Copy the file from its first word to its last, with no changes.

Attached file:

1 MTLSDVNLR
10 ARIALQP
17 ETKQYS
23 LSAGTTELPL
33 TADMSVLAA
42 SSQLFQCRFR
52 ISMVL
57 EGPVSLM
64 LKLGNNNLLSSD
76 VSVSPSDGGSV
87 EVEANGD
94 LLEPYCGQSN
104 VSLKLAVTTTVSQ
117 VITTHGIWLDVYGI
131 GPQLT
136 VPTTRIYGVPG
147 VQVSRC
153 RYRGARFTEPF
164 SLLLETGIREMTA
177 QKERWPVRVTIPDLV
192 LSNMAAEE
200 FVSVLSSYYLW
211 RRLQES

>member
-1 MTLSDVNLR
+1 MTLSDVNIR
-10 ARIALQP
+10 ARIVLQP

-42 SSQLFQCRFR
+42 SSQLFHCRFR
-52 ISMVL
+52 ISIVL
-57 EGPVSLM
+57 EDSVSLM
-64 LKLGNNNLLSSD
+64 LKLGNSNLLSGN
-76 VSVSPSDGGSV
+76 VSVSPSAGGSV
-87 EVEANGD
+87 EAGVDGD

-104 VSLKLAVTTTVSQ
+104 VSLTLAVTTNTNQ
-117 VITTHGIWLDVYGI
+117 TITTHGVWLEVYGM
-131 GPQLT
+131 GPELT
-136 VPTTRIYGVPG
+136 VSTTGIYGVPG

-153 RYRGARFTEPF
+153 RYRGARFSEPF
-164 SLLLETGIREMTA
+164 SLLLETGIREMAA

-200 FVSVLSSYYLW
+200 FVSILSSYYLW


1 MTLSDVNLR
10 ARIALQP
17 ETKQYS
23 LSAGTTELPL
33 TADMSVLAA
42 SSQLFQCRFR
52 ISMVL
57 EGPVSLM
64 LKLGNNNLLSSD
76 VSVSPSDGGSV
87 EVEANGD
94 LLEPYCGQSN
104 VSLKLAVTTTVSQ
117 VITTHGIWLDVYGI
131 GPQLT
136 VPTTRIYGVPG
147 VQVSRC
153 RYRGARFTEPF
164 SLLLETGIREMTA
177 QKERWPVRVTIPDLV
192 LSNMAAEE
200 FVSVLSSYYLW
211 RRLQES

>member
-1 MTLSDVNLR
+1 MTLSDVNIR
-10 ARIALQP
+10 ARIVLQP

-42 SSQLFQCRFR
+42 SSQLFHCRFR
-52 ISMVL
+52 ISIVL
-57 EGPVSLM
+57 EDSVSLM
-64 LKLGNNNLLSSD
+64 LKLGNSNLLSGN
-76 VSVSPSDGGSV
+76 VSVSPSAGGSV
-87 EVEANGD
+87 EAGVDGD

-104 VSLKLAVTTTVSQ
+104 VSLTLAVTTNTNQ
-117 VITTHGIWLDVYGI
+117 TITTHGVWLEVYGM
-131 GPQLT
+131 GPELT
-136 VPTTRIYGVPG
+136 VSTTGIYGVPG

-153 RYRGARFTEPF
+153 RYRGARFSEPF
-164 SLLLETGIREMTA
+164 SLLLETGIREMAA

-200 FVSVLSSYYLW
+200 FVSILSSYYLW